The sordid saga of high-living financial scammer Darren Berg, now doing 18 years in federal prison, will be revisited Sept. 8 on CNBC’s ‘American Greed.’
High-living financial scammer Darren Berg, now doing 18 years in federal prison, has faded from the local headlines six years after his mortgage-buying empire collapsed into bankruptcy and indictments for fraud.
But the sordid saga will be revisited Sept. 8 on CNBC’s “American Greed,” which features a 20-minute look at Berg’s free-spending lifestyle (the posh Mercer Island house, the two yachts, the airplane), his artful chicanery with the Meridian Mortgage funds, and his obsession with building a fleet of high-class tour buses using tens of millions in misappropriated money.
Drawing heavily on reporting at the time by The Seattle Times and Puget Sound Business Journal, American Greed lays out Berg’s history of financial scandal, dating back to college fraternity days at the University of Oregon.
Berg himself is not interviewed — now 54, he’s not due to be released from the low-security federal facility in Lompoc, Calif., for at least a decade. But his boyish charm is on display in a video Meridian recorded showing him making his pitch to potential investors in March 2009. Grinning, he tells them grandiosely, “I’m actually having fun in this economy. …There’s nothing funner than being right.”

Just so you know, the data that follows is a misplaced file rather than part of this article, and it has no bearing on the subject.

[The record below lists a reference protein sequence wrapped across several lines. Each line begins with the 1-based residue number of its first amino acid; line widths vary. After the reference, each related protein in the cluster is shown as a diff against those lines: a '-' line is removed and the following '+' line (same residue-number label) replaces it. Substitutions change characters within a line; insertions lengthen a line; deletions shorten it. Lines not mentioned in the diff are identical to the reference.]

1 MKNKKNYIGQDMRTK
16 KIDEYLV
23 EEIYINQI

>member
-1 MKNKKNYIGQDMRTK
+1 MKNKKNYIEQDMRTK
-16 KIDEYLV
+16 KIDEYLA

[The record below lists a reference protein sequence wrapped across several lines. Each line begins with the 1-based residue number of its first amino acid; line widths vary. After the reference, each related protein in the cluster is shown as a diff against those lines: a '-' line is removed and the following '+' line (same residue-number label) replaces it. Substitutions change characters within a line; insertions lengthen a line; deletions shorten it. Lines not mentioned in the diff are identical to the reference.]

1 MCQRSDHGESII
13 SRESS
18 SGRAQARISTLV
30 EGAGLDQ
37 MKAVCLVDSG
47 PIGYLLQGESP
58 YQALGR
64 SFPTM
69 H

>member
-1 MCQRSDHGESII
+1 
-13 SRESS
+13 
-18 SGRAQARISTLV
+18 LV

Most Read Business Stories
- Amazon workers' median pay in 2017: $28,446
- Early 787 test plane is dismantled for reuse, recycling, or scrap
- Metals-forging firm near Boeing Field closing after 8 decades so real estate can be sold
- Southwest Airlines sought more time for inspections before Boeing 737’s engine exploded
- Southwest 737 accident kills passenger, raises engine concerns
In fact, as the show explains, the easy-lending climate and the subsequent Great Recession had played havoc with Berg’s business, and the collapse of Bernie Madoff’s Ponzi scheme would indirectly trigger the collapse of Berg’s as well.
Despite some over-dramatic narration read by actor Stacy Keach, American Greed does a good job of explaining the mechanisms involved in Berg’s fraud — for instance, how he fooled auditors by setting up dozens of post-office boxes in the names of people whose mortgage debt he’d supposedly bought.
Speaking up for those defrauded by Berg is perhaps his most famous investor, mystery writer J.A. Jance., who delivers the show’s most memorable line: “How could you be such a lowlife scum?”